“It grieves me to see you so diminished.”
My dad says that sometimes, when I’m having bad days with Ehlers-Danlos Syndrome, and I’m in too much pain to move. I understand exactly what he means. Before I got sick, I used to be able to life huge weights and carry them around, to walk for miles, and to build with him these huge creative projects. I’ve lost much of my ability to do any of that these days, lost so much potential, so much of myself. It’s a good day when, by seven P.M. or so, I’m not actively trying not to pass out as I limp to my dorm, occasionally needing the help of both my cane and a friend to keep me upright before finally collapsing into bed. I feel diminished. I feel as if everything I did and everything I was has been torn away from me, like all my strength is useless and dead. I have felt like many of my friends, especially those who have known me since before I got sick, have seen this diminishment and have run from it, unable to deal with the fact that someone who used to be identified by physical power now is identified by her lack of it. I’ve felt lonely and, yes, furious at the coldness of fate or allowance of God that let me be afflicted and diminished by this disease. I’ve begged to be healed and tried to come to terms with the fact that it might not happen. I’ve grieved the me I’ve lost.
But is this really the end? Am I really diminished as much as I’ve thought?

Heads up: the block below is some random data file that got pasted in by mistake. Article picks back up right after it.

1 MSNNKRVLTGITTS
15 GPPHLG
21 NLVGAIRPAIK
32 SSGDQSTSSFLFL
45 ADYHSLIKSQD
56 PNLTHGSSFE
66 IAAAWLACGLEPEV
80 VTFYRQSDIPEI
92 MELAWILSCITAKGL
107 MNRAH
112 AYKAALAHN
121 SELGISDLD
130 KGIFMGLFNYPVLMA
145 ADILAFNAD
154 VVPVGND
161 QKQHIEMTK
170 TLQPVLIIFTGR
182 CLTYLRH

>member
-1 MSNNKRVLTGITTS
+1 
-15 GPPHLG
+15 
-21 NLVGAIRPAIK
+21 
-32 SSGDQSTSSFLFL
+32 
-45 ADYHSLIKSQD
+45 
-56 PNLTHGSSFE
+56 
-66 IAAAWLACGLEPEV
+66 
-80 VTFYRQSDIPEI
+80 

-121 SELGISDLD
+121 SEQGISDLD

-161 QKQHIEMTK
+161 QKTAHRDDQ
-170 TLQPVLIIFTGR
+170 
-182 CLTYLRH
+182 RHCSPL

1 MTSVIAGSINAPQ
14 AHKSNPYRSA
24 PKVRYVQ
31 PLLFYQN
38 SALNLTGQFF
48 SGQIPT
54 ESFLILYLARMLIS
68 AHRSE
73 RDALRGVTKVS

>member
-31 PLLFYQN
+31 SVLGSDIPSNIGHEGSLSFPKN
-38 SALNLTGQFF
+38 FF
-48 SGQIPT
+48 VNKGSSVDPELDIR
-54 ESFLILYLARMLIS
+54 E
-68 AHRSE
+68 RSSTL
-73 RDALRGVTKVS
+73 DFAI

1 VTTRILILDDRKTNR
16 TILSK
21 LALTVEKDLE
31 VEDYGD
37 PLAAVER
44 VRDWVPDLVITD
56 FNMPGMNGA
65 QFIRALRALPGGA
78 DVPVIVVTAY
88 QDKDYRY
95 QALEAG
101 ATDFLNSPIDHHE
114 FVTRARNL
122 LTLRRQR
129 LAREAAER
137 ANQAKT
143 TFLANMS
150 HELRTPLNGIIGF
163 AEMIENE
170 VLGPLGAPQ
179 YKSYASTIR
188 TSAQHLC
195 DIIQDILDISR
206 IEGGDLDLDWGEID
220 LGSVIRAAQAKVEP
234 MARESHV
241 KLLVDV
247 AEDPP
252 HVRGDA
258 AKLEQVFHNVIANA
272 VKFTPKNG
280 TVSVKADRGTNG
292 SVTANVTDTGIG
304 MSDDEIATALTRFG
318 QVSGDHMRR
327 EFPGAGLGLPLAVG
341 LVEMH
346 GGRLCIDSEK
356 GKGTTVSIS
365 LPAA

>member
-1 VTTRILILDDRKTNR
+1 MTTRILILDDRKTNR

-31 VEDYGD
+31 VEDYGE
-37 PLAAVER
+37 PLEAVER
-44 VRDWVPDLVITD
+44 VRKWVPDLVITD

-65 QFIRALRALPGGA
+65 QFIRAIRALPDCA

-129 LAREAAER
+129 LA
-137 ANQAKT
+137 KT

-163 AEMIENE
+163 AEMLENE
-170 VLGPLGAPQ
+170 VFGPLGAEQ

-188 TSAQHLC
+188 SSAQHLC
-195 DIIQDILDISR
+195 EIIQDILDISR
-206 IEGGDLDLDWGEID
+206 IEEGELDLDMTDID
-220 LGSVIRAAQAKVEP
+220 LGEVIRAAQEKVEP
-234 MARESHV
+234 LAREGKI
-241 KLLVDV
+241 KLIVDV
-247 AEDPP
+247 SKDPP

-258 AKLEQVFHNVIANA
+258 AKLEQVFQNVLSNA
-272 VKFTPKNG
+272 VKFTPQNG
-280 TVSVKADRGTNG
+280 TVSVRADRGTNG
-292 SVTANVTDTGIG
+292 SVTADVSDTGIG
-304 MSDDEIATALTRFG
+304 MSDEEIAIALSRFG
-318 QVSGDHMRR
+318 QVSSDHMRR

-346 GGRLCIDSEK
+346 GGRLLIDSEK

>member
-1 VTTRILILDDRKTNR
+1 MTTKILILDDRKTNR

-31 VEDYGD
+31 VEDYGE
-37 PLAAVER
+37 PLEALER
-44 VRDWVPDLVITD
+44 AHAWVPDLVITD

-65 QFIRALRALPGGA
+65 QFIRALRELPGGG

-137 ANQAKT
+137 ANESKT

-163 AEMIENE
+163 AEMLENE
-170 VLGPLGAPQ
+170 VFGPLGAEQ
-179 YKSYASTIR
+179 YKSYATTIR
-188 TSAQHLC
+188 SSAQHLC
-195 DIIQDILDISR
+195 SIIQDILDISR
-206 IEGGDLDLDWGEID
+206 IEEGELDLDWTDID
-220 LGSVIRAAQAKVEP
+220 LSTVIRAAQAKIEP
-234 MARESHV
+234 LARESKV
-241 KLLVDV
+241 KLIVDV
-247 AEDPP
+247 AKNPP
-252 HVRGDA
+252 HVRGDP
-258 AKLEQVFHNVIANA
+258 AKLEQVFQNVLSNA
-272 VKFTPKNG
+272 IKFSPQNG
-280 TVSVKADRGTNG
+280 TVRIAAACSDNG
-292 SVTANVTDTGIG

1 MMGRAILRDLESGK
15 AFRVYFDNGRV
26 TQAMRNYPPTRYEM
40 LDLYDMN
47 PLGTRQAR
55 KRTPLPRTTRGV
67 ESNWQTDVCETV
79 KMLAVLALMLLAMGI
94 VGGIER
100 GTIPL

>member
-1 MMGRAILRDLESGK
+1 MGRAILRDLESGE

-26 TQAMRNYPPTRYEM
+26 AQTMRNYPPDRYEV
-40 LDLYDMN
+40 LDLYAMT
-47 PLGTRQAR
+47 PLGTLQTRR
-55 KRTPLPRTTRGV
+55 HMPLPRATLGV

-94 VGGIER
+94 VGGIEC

I am learning something, readers. I’m learning that God never takes away our strengths, only edits them to bring them closer to His strengths. Nothing good is ever lost when we lose ourselves. It’s merely having all the impurities burned off of it.
I still lift and carry, every day that my head feels too heavy for my skull and I continue to hold it upright and every day that I consent to carrying this cross forward and singing about it as I go. I still walk for miles, every day when each step feels like running a marathon and, yet, I don’t stop walking as long as I’m talking to Christ about His Via Crucis along the way (the hill of Franciscan has taught me so much about Jesus, guys!) I don’t stop building, but instead of building barns and walls, I’m building people every day that I accept God’s calling for me to be a writer and a friend and a minister to the people He’s given me. My potential isn’t lost. It’s perfected, just like these strengths have been, with all the nasty brokenness burned off of it through suffering and loss. They’ve been brought into line with what I was truly called to do.
I never lost an ounce of the strength I had. I’ve just learned what I was really given it for.
Love to all!
-A very feverish and probably babbling, but definitely sure that you needed to know this, Tani